The auction also featured many smaller gambling, arcade and vending machines. A Mills 1-cent “Electric Treatment” machine emblazoned “For One Night Jags” and “Take a shock and look pleasant,” surpassed its high estimate at $11,400. Not quite as jolting was a quaint Chuck-O-Luck glass-dome-topped nickel dice machine. Made in 1926 by the Southern Novelty Company of Atlanta, it attracted multiple bidders who pushed it to $6,600 against a presale estimate of $600-$1,000.

A 40-year single-owner collection of more than 100 early syrup dispensers featured many scarce entries, including a circa 1910 Cherri Bon dispenser and one of very few known examples of a circa-1900 Fan-Taz 5-cent “DRINK of the FANS” dispenser in the form of a realistically “stitched” baseball. Each was bid to $31,200. Other popular syrup dispensers included Beats All and Grape Smash, which realized $20,400 each; and Chero Crush, $19,200. A vibrant, barrel-shape “Drink Orange-Julep” dispenser commanded a sweet bid of $17,400 – nearly triple its high estimate.

America’s classic soft drink, Coca-Cola, was not to be denied a place in the top 10. A framed 1911 Coke calendar in near-mint condition with a beautiful image of a “Gibson Girl” wearing a stylish flower-trimmed hat swept past its $6,000-$7,000 to settle at $17,400. An extremely rare “Hutchinson-style” Coke bottle, with a straight-sided as opposed to cabriole shape, nearly doubled its high estimate at $8,400.

An extensive collection of Orange Crush advertising included a very rare 1936 embossed-tin triangle sign. In near-mint condition, it bubbled up a winning bid of $4,500. Among the other beverage highlights was a brewery sign with regional appeal: a tin pictorial sign for York Brewing Co. Lager Beer, York, Pa. It sold for $5,400 against an estimate of $1,500-$2,500.

A fine array of more than 150 advertising tins was led by a Buster Brown cigar tin with an amusing image of comic strip character Buster Brown and his trusty bull terrier Tighe. Estimated at $2,000-$3,000, the perennially popular container rose to $14,400. One of only a few known examples of a Sweet Violet Tobacco vertical pocket tin was estimated at $1,000-$2,000 but realized a hefty $6,600.

The Sunday session opened with Morphy’s second offering of pinball machines from the 35-year David Silverman collection, previously displayed at the National Pinball Museum. Film-related machines found favor with bidders, including a 1993 Williams “Indiana Jones” pinball that sold within estimate for $6,600. And there was crossover interest from sports fans for a 1953 D. Gottlieb & Co. “Grand Slam” pinball machine. Described as being in 9.75 (out of 10) condition and a “really great game to play,” it surpassed expectations at $3,000.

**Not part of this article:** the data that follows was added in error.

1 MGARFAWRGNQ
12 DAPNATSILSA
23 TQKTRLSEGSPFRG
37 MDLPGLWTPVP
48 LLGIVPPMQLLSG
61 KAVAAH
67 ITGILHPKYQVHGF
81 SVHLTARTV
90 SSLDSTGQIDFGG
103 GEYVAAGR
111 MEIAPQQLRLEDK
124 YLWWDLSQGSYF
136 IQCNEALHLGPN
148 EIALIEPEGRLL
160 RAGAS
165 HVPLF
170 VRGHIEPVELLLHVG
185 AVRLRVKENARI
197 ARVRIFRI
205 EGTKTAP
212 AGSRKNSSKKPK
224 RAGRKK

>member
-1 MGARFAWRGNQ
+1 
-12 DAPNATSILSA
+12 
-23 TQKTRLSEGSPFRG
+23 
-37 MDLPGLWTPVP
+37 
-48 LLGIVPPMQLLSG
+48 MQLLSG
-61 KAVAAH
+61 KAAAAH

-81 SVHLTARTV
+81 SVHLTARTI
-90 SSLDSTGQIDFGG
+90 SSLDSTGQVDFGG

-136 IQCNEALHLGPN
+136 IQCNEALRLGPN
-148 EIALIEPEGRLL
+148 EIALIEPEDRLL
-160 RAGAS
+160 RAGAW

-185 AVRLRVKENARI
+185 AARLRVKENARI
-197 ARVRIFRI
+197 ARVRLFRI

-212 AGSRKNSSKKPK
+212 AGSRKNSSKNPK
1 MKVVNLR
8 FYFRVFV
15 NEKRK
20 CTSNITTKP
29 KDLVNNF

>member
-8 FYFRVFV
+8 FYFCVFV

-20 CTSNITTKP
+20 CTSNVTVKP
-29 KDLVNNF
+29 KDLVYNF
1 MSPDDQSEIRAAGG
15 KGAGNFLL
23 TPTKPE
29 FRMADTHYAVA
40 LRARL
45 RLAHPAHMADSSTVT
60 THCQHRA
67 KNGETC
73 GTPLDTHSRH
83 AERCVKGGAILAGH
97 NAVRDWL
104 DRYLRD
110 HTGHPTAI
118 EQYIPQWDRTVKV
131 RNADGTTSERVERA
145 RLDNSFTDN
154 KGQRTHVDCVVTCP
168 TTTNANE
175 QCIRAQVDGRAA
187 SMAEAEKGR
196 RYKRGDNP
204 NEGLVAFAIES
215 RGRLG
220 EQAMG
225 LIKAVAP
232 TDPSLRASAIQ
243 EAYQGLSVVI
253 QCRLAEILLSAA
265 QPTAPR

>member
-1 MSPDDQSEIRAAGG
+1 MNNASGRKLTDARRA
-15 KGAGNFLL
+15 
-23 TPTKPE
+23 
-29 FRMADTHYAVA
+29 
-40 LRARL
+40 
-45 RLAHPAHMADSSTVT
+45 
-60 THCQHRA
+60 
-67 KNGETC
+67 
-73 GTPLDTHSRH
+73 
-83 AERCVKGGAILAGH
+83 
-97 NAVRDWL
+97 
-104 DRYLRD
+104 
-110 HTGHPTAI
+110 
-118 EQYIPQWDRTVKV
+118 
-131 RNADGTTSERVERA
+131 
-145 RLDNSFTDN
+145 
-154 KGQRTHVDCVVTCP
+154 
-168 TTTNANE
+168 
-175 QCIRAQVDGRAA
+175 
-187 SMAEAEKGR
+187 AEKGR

“Once again, antique advertising showed its strength in the marketplace,” Morphy Auctions’ president and founder Dan Morphy said after the busy two-day event. “Collectors keep coming back to our sales because they know we understand what they want – rarity and condition. Every one of our advertising auctions is different because we specialize in collections, in particular those that have been held privately for decades. You never know when a collector will decide it’s time to sell. But that’s what makes our advertising sales so exciting. They contain things that may only be available to purchase once in a buyer’s lifetime, so collectors pay close attention.”

To contact Morphy Auctions about consigning to future sales, call 717-335-3435 or email serena@morphyauctions.com. Visit Morphy Auctions online at www.morphyauctions.com.

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Morphy’s May 17 Artifacts Auction

Morphy’s May 17 Prehistoric American Artifacts Auction presents a world-class rarity: the celebrated Parks Birdstone
 
Also featured: Hopewell ceremonial Ross blade, bannerstones, points, game stones
 
DENVER, Pa. – One of the world’s five finest prehistoric birdstones occupies the top roost in Morphy’s May 17 auction of superior-quality, vetted and fully warranted prehistoric American artifacts. Known as the Parks Birdstone, the celebrated artifact estimated to be around 2,500 years old has remained in the same family since 1951, when it was discovered in a plowed field in DeKalb County, Indiana. It ended up in the collection of renowned collector Cameron Parks, hence the name “Parks Birdstone.”
 
“Top birdstones have sold privately for $800,000 to $900,000. Because of its mystical and unique blue halo, the Parks Birdstone should set a world record price on May 17th – not only for a birdstone, but also for any North American prehistoric art object,” said John Mark Clark, the department head and specialist who is supervising the auction.